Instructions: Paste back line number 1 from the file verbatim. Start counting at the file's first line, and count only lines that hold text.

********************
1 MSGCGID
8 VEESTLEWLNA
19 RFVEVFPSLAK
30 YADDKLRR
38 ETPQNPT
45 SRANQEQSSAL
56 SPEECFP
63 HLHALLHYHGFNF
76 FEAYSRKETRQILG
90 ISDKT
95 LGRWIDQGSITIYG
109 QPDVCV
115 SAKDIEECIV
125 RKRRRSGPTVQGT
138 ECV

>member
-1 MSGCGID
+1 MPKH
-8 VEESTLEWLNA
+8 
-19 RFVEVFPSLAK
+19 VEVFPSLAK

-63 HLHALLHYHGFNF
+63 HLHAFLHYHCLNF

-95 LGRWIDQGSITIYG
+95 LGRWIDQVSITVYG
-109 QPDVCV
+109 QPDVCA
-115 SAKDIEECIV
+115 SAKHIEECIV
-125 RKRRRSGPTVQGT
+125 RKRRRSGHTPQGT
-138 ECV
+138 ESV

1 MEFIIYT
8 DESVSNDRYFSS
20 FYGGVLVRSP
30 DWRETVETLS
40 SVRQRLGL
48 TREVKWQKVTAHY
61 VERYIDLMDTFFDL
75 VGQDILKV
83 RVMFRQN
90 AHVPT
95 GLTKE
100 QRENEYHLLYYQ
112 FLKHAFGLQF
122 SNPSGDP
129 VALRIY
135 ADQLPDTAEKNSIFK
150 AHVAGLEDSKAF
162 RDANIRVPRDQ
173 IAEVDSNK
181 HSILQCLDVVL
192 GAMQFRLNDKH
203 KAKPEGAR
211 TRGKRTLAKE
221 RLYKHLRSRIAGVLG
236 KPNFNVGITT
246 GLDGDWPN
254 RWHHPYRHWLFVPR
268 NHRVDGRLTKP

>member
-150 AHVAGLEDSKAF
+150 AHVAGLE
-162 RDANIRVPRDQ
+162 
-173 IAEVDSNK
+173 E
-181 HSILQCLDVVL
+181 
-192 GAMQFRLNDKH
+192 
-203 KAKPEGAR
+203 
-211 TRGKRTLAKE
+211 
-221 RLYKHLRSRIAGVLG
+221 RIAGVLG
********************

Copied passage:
1 MSGCGID